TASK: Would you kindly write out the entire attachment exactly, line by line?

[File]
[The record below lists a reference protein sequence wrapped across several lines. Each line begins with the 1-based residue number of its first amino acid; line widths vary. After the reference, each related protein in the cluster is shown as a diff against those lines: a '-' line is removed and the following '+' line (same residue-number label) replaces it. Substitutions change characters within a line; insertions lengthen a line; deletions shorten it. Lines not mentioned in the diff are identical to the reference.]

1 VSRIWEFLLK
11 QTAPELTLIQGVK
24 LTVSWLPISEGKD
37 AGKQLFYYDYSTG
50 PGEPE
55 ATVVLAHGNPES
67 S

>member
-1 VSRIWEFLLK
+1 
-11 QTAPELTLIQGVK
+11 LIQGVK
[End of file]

[The record below lists a reference protein sequence wrapped across several lines. Each line begins with the 1-based residue number of its first amino acid; line widths vary. After the reference, each related protein in the cluster is shown as a diff against those lines: a '-' line is removed and the following '+' line (same residue-number label) replaces it. Substitutions change characters within a line; insertions lengthen a line; deletions shorten it. Lines not mentioned in the diff are identical to the reference.]

1 VSRIWEFLLK
11 QTAPELTLIQGVK
24 LTVSWLPISEGKD
37 AGKQLFYYDYSTG
50 PGEPE
55 ATVVLAHGNPES
67 S

>member
-1 VSRIWEFLLK
+1 
-11 QTAPELTLIQGVK
+11 LIQGVK